Beware of the Predators…

…because they are out there and their hungry!

I’m not kidding, you do need to think carefully about how to manage the predator population because predators are probably the biggest reason for chicken loss in backyard flocks. Lots of animals prey on chickens and once they have your address they will lurk and lurk, just waiting for their chance to get a good meal.

Our coop is heavily fortified by design.


We have a chicken wire enclosure over the top of the run that keeps most critters out quite effectively.   I’ve often heard that raccoons can tear right through chicken wire but we haven’t had that happen yet.


Several inches of the wooden boards at the bottom of the run are buried in soil.  Michael says that he’d bury the wire on the sides twelve inches deep if he were to do it again.


We lock the door to their house with a clasp at night and the small chicken door is locked most nights as well.


We have a fenced in open area that’s accessible to the chickens from the covered run but we reserve that, along with yard and garden ranging, for days when we’re outside keeping watch and serving as deterrents.

We’ve seen a bobcat, coyotes, raccoons, foxes, skunks, hawks and even fisher cats here at the edge of the woods.  All of these creatures love to eat chicken for dinner. We’ve lost a few hens to hawks and on one occasion a raccoon squeezed through a small gap in the screening of the run and killed one chicken while literally scaring another to death. To this day we’re not sure what saved the rest. I’ve spent many hours watching hawks circle overhead or sit on top of the run just waiting for their chance…


If you were a chicken, wouldn’t you be scared if this hawk was watching over you?


Here’s a fisher cat that we trapped before the chicken days. We had no idea of what it was when Michael and the kids found it in the trap but it’s hiss was vicious!

So, we don’t let our chickens range much without supervision. We also keep a pretty close eye on the edge of the woods, we have a lot (a LOT) of foot traffic in our yard which prevents some predator presence and we design our chickens’ space to be as safe as is reasonably possible. I think that’s why we loose more chickens to old age than to predators.

DSC03819It might be why they look pretty content most of the time too.

Or that could be because of the oatmeal… but that’s another post…

Enjoy everything!




  1. Red Dust says:

    We had a Red Tailed Hawk kill one of our Buff Orphingtons last month. She tore my hens head right off the body. She was huge, her wingspan looked at least 5 foot. Took me all day to round up the rest of our flock. They scattered and hid in the bracken. We let the chickens free range even through there is a problem with predators. Our puppy, she’s 9 months old now and saw the whole thing happen, she now guards our flock. The chickens still free range but are very much aware death can come from above. I’ve chased the hawk off 3 more times through this last month. She hasn’t been able to kill another chicken! We have racoons, foxes, coyotes, and cats we have to watch out for. I found turkey’s make really good watch animals too, although they are so noisy. They constantly watch and warn of danger. We all have learned a big lesson. Our chicken house is predator proof, no worries at night.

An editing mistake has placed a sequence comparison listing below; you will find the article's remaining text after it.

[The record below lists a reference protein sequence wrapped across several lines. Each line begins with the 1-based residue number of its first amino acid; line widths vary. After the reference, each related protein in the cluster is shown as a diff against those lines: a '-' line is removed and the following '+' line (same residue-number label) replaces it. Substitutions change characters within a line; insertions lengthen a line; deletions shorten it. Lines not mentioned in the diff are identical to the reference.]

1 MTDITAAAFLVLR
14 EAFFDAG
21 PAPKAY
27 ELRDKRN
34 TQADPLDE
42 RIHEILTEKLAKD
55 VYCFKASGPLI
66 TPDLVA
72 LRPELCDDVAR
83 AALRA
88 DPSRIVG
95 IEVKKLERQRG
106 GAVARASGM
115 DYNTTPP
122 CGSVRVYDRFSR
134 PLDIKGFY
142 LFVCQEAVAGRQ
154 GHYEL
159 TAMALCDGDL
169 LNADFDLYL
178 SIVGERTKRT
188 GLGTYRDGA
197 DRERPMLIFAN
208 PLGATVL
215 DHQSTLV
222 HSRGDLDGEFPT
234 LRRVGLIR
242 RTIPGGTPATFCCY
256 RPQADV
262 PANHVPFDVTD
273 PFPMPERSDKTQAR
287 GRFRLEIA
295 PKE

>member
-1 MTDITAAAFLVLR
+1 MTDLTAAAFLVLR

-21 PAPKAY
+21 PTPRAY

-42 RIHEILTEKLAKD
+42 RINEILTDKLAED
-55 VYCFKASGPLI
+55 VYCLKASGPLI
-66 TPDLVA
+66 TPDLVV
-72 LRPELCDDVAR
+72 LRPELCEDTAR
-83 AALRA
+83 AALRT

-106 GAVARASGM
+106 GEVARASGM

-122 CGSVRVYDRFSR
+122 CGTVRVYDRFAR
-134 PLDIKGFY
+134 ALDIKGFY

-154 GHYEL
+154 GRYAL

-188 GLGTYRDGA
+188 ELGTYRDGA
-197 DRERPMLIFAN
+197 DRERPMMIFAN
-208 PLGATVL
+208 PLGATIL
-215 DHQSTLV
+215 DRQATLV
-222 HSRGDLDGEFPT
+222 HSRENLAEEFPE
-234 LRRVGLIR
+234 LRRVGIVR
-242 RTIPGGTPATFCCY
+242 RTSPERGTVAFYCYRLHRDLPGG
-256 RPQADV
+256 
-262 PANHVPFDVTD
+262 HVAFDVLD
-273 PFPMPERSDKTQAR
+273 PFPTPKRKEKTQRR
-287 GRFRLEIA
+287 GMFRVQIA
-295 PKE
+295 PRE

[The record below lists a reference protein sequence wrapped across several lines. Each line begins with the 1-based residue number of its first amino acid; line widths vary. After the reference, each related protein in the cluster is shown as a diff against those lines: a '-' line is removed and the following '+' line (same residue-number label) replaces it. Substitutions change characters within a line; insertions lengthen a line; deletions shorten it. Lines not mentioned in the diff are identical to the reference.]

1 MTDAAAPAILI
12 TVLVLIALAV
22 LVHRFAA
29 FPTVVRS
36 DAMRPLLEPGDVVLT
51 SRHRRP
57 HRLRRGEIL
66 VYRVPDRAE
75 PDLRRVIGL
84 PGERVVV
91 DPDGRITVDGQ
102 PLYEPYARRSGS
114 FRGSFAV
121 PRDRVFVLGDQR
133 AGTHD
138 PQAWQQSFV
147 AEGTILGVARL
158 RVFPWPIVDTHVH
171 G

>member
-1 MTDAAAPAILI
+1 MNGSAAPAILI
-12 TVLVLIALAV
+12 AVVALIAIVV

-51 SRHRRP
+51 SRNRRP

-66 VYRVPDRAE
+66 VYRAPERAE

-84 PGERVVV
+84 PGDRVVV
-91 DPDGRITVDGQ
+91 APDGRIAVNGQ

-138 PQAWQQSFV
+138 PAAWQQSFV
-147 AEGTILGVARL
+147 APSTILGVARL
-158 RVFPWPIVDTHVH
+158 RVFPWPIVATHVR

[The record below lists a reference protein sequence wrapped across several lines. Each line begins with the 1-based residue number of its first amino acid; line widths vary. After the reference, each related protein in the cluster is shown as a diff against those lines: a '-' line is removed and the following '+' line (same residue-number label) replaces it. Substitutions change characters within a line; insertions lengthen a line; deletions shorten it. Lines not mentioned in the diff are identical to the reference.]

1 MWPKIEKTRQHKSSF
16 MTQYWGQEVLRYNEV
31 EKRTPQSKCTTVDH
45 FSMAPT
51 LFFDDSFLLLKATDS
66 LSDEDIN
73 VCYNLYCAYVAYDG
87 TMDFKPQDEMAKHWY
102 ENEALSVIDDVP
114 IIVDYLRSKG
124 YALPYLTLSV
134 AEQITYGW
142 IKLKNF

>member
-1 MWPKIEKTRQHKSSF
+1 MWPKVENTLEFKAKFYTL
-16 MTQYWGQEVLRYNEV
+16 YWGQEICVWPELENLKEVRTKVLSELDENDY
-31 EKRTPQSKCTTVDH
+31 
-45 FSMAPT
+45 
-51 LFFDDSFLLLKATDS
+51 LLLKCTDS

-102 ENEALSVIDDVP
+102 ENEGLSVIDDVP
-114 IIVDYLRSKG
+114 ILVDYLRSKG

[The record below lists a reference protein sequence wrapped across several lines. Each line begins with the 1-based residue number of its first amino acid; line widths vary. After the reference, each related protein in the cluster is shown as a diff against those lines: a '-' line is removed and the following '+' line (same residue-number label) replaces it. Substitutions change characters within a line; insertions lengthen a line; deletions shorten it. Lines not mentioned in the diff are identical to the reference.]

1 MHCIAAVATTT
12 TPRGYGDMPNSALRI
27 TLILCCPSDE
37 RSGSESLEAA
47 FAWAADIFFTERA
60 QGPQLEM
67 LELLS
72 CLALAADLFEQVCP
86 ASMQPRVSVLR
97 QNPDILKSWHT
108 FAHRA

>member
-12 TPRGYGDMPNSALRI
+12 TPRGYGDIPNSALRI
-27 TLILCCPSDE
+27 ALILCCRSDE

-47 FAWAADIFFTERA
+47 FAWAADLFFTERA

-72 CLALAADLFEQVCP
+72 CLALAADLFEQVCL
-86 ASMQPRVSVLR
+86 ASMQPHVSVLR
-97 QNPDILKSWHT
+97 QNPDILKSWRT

1. The hawks are brutal, and they come out of nowhere sometimes. It’s good that your chickens are watching for them along with your dog. Our dog is a cockapoo so he’s not real helpful 😉 Do you have a rooster? We would if we could but our neighbors are too close for the noise of a rooster or probably even a turkey.


      1. Red Dust says:

        Yes we have a Cuckoo Marans, he looks all mean and full of business but is a sweet guy. I also have a Buff Brahma, but he is just a fat boy. After we lost our hen we found our Cuckoo Marans hiding in the blackberry bushes….ha! Fat Boy didn’t come out of the Vine Maple until dusk. I need a new rooster but it’s really difficult to find a nice rooster that is also aggressive towards varmints. Usually you get an aggressive roo that attacks everything including humans. My husband and I live out in the foothills of Springfield Oregon. My roos can crow all they want!


  2. Living on a river, we are home to an array of wildlife including hawks, coyotes, racoons, and at least 2 large black snakes. I won’t even put a bird box up in the yard! They wouldn’t stand a chance.


  3. We did bury wire in the ground and covered the entire bottom so there wasn’t an opening anywhere and haven’t lost any to predators. We’ve found prints and holes where different animals have tried to dig under to no avail. Better safe than sorry. 🙂


  4. nutsfortreasure says:

    I may have to lay rebar in cement to fortify a coop if I want chickens again I never want to loose them to an evil weasel who dug under my coop and killed them all so helpless they were trapped inside 😦 I must learn all the ways in which to have them here safely with me not only for their eggs which are simply amazing but for their company as they pick the earth and enrich our soil. We have all the wildlife you mentioned and then some It is crazy up here and I don’t want them to be sitting DUCKS 🙂 Thanks for all the ideas.


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